In the Garden of the Centaurs: (Marketing) Texts and Artificial Intelligence

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Michael Gerstenecker

Michael Gerstenecker ist Content Manager und Lektor. Sprachliche Zwickmühlen und schöne Texte sind seine Leidenschaft. Sein bester Freund ist Kaffee. Sein Lieblingstier ist der edle Wombat. Nebenberuflich unterrichtet er am Germanistik-Institut der Uni Wien.

Even if it may feel like it in view of the current hype: AI tools in the field of text production do not come as a surprise. The IT industry has been tinkering with corresponding programs for many years. Little by little, they have been fed billions of training data. Now they are “suddenly” here, all at once it feels, flooding the Internet and society with the promises (or threats) of a new age. Whether it’s ChatGPT, Jasper, Frase, Mindverse or Writesonic, they all have the same goal at their core: using complex algorithms, they should be able to process language so well that the result meets human standards – or, in the best case, even exceeds them.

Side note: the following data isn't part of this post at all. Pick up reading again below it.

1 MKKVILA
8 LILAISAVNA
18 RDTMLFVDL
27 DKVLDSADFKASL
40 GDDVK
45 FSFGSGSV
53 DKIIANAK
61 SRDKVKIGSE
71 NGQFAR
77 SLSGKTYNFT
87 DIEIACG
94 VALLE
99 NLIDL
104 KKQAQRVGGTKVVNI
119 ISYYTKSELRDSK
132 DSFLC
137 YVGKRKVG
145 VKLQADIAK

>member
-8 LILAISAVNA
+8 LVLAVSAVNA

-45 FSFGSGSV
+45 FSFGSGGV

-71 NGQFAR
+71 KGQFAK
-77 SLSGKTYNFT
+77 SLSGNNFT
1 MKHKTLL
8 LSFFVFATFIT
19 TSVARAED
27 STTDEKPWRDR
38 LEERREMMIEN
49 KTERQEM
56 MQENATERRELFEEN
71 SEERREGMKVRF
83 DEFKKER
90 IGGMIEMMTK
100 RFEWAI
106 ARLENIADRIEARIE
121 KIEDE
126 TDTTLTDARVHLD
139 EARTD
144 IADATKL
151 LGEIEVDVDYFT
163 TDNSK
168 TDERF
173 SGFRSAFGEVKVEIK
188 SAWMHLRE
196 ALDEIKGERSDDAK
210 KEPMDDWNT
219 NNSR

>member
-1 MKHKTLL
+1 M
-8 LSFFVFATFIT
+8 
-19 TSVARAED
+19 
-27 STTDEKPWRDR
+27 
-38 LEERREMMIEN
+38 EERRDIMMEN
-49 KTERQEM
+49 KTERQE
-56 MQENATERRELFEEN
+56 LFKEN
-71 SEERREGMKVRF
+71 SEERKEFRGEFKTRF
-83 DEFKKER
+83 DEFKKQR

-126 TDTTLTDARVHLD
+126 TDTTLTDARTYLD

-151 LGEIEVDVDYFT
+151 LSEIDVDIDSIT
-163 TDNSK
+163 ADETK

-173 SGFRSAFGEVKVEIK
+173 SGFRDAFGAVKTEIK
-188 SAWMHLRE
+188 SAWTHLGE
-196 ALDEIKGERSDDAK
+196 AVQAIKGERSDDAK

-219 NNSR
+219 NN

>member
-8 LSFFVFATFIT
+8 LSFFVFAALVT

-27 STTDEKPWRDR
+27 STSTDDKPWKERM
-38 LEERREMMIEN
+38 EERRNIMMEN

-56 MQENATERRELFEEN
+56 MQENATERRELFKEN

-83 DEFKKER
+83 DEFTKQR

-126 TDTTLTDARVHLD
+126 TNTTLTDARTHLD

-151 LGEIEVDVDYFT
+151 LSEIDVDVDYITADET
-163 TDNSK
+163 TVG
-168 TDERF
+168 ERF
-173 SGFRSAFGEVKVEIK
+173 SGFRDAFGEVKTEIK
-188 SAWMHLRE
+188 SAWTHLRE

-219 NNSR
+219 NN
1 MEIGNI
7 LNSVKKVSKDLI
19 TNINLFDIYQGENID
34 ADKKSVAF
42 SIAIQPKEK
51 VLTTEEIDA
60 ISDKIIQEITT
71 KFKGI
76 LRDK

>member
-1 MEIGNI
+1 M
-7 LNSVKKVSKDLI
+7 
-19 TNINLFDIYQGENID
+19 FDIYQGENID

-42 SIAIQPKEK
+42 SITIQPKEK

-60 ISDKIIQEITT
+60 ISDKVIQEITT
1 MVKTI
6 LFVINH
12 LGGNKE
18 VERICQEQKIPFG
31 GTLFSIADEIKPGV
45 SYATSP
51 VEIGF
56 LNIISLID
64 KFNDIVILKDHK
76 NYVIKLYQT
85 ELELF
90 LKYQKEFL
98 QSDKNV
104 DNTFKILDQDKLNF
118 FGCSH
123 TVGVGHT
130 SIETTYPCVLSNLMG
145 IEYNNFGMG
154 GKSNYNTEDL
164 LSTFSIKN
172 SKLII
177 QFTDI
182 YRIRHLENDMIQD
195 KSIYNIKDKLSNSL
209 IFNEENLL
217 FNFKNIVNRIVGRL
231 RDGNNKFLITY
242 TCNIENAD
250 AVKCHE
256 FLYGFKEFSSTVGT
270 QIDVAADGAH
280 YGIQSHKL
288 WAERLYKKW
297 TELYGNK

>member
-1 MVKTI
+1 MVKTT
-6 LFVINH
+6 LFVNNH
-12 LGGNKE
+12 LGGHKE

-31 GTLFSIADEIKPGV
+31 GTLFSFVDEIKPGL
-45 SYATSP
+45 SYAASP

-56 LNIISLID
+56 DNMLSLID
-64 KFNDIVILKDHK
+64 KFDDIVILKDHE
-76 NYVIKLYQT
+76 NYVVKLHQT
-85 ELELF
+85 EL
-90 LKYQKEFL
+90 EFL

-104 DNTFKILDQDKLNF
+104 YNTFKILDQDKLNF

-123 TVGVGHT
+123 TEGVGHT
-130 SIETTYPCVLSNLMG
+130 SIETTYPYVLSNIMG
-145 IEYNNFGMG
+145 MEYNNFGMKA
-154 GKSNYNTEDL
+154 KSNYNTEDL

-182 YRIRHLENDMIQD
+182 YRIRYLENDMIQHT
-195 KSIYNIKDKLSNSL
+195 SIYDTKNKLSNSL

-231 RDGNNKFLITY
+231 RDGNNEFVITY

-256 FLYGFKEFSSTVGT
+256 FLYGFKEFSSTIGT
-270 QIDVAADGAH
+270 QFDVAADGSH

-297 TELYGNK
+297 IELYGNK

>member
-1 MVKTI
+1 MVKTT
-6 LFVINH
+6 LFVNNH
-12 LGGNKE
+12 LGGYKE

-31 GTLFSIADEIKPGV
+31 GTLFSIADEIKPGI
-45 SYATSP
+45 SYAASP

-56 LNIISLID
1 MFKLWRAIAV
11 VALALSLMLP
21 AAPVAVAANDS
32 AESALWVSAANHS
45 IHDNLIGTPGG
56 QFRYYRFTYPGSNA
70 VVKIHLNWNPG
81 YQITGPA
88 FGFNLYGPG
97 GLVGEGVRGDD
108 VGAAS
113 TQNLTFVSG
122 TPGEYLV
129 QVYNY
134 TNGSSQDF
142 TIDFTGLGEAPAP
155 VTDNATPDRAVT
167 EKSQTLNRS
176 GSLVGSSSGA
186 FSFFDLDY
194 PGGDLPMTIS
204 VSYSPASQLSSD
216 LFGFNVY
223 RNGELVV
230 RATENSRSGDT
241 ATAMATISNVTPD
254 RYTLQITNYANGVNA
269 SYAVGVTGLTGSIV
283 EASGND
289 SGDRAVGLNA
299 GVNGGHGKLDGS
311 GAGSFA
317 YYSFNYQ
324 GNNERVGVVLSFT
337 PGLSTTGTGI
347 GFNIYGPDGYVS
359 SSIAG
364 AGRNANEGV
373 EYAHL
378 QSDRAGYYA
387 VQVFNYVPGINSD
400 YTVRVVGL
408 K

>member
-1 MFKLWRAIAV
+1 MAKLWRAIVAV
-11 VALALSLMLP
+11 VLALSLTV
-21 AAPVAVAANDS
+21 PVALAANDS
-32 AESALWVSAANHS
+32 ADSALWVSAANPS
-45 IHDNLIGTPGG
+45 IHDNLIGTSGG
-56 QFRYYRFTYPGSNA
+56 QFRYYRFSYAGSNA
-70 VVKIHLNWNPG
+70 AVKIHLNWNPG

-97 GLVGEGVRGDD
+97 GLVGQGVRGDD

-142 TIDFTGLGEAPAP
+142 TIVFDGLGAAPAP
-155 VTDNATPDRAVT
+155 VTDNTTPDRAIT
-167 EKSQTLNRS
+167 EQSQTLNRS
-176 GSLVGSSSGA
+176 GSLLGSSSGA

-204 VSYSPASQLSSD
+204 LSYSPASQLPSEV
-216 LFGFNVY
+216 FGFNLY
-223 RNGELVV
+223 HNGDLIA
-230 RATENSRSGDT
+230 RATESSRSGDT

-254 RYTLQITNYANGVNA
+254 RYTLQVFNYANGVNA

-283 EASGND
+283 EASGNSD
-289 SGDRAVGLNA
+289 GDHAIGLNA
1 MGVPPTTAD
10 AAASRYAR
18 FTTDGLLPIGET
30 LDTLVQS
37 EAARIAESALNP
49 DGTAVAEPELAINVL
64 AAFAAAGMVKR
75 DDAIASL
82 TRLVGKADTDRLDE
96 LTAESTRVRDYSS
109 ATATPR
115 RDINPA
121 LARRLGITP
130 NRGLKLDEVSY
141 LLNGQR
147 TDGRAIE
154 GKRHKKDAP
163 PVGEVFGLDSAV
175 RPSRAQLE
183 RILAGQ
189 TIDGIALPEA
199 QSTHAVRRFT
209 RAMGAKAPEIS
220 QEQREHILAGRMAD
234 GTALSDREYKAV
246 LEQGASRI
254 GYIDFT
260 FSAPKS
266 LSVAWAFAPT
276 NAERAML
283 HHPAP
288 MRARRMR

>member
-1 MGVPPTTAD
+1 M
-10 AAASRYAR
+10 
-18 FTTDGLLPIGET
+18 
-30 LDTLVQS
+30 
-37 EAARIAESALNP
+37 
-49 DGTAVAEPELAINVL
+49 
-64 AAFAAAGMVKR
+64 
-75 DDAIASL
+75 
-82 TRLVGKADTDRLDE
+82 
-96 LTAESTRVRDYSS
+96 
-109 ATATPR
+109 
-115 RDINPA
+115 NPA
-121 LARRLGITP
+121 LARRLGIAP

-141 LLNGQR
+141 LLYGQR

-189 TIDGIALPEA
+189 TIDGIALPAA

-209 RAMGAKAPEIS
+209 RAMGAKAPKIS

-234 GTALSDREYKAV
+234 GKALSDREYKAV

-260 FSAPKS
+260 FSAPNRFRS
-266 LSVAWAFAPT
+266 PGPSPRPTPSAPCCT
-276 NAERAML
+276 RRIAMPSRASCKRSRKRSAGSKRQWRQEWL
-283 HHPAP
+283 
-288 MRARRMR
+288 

Pointless debates on principles

Of course, when we say “best case scenario,” it’s a dangerous word in the current discussion around AI texting tools. Are these programs good or bad for our society? Are they a risk or a long-awaited salvation? Will they put copywriters and translators out of work in droves? Or -? Stop. We don’t even want to get into pointless debates about principles. The fact is that AI text tools are here to stay. And they can already do a lot.

We should therefore come to terms with their existence and take a close look at what we can use them for – and rather not for. In this magazine article, we show how we should view these tools critically, but why the apocalypse of human language is not imminent. Because AI text tools will also become immensely valuable for us in the marketing industry. Even – read this and be amazed – for copywriters.

This program “can do something with text”: A differentiation